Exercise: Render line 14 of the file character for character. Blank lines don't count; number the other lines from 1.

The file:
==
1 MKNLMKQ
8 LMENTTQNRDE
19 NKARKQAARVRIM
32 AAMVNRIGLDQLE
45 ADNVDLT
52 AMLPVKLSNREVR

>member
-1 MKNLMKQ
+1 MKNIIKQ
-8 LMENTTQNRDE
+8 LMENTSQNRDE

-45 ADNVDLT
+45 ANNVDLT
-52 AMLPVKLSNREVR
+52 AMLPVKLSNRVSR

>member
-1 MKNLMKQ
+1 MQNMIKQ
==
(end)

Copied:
-52 AMLPVKLSNREVR